DCMS to assess UK semiconductor industry

The ongoing global chip crisis, geopolitician tension with China and deal-blocking are the backdrop to this latest assessment

This article can also be found in the Premium Editorial Download: Computer Weekly: AI experts question tech industry’s ethical commitments

The Department for Digital, Culture, Media and Sport (DCMS) is looking to commission a £900,000 study to understand the technical and economic feasibility and requirements of a UK Semiconductor Infrastructure Initiative. In the tender notice for commissioning the report, the DCMS said it aims to catalyse growth of the UK semiconductor sector and contribute to supply chain resilience.

The global chip crisis has brought into sharp focus the UK’s reliance on a few major chip manufacturers (fabs) such as the Taiwan Semiconductor Manufacturing Company (TSMC), which is based in Taiwan. As Computer Weekly has previously reported, although the high-end microprocessors and memory chips used for computer hardware have fared pretty well during the semiconductor shortage, the same has not been true of sectors such as automotive, which are using more and more embedded computers as an integral part of their vehicle platforms.

These tend to be based on cheaper, older generations of semiconductor technology, where supply is very low. Governments around the world are responding to this crisis. As part of the European Chip Act, for instance, the European Commission (EC) aims to mobilise more than €43bn of public and private investments and set measures to prevent, prepare, anticipate and swiftly respond to any future supply chain disruption.

The US is ramping up economic pressure on China and has banned the export of certain US chipmaking equipment and semiconductor technology. In October, the US Bureau of Industry and Security (BIS) at the US Department of Commerce announced new restrictions limiting China’s ability to buy and manufacture certain high-end chips used in military applications.

In the UK, a big area of concern is how China is encroaching on home-grown tech. The government has ruled that Nexperia, an Amsterdam-based company whose parent company is Chinese owned, must now sell 86% of its stake in Newport Fab. Nexperia acquired the UK’s largest semiconductor manufacturing plant in 2021. 

Over the past few months, the National Security and Investment Act 2021 (NSIA) has been used to prevent the acquisition and licensing of other UK-based semiconductor technologies by Chinese manufacturers. NSIA blocks the transfer of algorithms, source code, databases, designs and other categories of intellectual property, if there is a risk to national security.

In July, the then UK secretary of state for business, energy and industrial strategy, Kwasi Kwarteng, made a final order under the NSIA blocking the University of Manchester from proceeding with an intellectual property licence and manufacturing agreement with Chinese firm Beijing Infinite Vision Technology Company, relating to Manchester’s SCAMP-5 and SCAMP-7 vision sensing processors. And in August, Kwarteng used the NSIA to block the acquisition of semiconductor design firm Pulsic by Chinese firm Super Orange HK Holding.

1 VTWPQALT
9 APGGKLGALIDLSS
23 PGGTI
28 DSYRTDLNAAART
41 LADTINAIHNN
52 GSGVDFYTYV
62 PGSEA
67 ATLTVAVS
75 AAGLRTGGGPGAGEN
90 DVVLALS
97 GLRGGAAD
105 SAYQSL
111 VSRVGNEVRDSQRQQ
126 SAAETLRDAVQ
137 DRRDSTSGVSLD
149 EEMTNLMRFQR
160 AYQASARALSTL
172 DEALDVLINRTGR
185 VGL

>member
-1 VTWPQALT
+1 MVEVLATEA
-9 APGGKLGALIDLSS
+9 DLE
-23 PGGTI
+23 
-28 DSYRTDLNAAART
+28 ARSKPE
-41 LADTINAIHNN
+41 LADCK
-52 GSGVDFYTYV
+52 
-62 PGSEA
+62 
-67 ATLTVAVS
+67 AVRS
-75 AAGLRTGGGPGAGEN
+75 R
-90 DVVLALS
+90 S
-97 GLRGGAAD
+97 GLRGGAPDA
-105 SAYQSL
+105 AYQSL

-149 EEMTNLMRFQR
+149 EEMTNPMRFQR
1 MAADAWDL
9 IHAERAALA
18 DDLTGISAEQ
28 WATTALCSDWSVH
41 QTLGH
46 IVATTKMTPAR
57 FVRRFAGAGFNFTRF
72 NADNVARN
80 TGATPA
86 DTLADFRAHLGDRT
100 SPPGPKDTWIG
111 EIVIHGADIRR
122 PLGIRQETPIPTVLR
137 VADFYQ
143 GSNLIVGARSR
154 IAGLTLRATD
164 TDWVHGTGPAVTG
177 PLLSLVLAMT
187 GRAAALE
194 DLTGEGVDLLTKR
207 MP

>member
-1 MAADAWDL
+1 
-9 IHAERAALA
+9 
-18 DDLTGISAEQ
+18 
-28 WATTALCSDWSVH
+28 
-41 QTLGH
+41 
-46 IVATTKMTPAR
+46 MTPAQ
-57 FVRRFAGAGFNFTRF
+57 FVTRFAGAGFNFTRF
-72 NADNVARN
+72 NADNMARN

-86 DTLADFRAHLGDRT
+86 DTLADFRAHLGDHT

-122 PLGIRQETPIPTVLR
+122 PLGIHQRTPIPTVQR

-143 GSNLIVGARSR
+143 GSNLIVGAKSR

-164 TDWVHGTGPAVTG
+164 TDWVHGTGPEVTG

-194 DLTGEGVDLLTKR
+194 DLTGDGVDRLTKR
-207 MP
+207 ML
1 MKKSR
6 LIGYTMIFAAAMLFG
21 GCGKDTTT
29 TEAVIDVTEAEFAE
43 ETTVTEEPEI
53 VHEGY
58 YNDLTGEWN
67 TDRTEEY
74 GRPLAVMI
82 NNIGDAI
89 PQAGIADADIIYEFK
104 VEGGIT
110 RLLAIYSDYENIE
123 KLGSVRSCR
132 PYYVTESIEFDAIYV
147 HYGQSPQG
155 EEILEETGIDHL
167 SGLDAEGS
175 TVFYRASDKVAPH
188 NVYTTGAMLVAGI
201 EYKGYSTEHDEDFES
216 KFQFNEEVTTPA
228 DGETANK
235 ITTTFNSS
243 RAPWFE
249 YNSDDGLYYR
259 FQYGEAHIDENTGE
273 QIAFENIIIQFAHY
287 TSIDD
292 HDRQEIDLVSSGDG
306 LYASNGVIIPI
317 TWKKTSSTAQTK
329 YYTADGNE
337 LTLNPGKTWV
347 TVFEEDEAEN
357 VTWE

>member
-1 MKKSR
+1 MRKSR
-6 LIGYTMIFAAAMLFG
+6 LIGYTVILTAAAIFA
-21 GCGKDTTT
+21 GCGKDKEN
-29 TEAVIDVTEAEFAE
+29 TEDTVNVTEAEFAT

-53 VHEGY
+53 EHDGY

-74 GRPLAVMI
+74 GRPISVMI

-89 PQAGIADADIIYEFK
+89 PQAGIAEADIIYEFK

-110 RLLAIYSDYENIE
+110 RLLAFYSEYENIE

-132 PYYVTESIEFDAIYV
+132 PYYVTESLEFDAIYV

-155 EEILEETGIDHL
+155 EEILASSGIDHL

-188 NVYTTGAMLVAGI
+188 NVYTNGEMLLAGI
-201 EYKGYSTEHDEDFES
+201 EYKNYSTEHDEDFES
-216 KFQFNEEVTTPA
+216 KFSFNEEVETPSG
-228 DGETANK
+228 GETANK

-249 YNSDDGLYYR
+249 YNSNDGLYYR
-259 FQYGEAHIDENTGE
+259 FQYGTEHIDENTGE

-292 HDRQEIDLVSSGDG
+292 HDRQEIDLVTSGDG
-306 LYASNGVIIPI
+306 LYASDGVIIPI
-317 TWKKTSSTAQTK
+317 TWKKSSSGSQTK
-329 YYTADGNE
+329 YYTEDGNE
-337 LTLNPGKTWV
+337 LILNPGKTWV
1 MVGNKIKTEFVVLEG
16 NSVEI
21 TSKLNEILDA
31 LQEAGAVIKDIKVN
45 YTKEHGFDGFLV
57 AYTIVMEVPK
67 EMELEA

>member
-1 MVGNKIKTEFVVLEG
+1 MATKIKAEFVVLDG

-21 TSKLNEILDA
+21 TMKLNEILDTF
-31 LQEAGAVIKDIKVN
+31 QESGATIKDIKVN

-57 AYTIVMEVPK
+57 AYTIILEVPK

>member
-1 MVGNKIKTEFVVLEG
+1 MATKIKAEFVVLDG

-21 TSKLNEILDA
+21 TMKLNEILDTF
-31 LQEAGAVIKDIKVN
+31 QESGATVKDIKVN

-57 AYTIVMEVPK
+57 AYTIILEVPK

Read more about the chip crisis

  • Through subsidies and grants, the EU and the UK are focused on building out local chip manufacturing to alleviate semiconductor shortages.
  • As inflation rises, purse strings are tightening at the tech giants, which will have a material impact on chipmakers and providers of IT equipment.

A recent report, following an inquiry by the Department for Business, Energy and Industrial Strategy (BEIS) looking at the UK’s semiconductor industry, reported that the industry had seen a significant lack of investment over the past 20-30 years into building fabs, which had “led to a distinct semiconductor ecosystem in the UK, with specialised ‘clusters’ forming around fabs providing jobs, spin-offs, and links with academia”.

The report said the UK’s “well-developed clusters put the country in a good position to capitalise on growth”, but added that it was not clear to the committee that “the support or attention currently offered by government is at anything like the scale which is needed to secure our supply of semiconductors and to deliver the future prosperity of the semiconductor industry”.

Trade association TechUK also produced a report for BEIS in June, The semiconductor industry in the UK, which warned about the prohibitive costs of attempting to build fabrication plants to enable the UK to onshore the chip manufacturing process. TechUK reported that because of the high level of specialisation in semiconductor manufacturing, barriers to entry into the market are extremely high.

“Attempts to onshore semiconductor manufacturing in the US and EU – via their respective Chips Acts – will require billions of dollars and euros in subsidies to establish,” TechUK said in the report. “Overall, these efforts to further diversify the global semiconductor supply chain should be welcomed. However, investment in these new manufacturing or fabrication plants will only be one part of a longer-term push to diversify the global supply of chips.

“While investments in new fabrication plants around the world will be vital to diversify supply, the global semiconductor industry is hugely varied, as well as being highly specialised. Therefore, completely onshoring the supply and value chains of semiconductors cannot be practically achieved, even within large trading blocs such as the EU and US.”

TechUK urged policymakers to look at similar efforts based on an assessment of whether such a heavy investment supports the UK’s existing strengths, and comparing this with the opportunity cost of directing public investment to advance existing areas of UK excellence.

Read more on Chips and processor hardware

Data Center
Data Management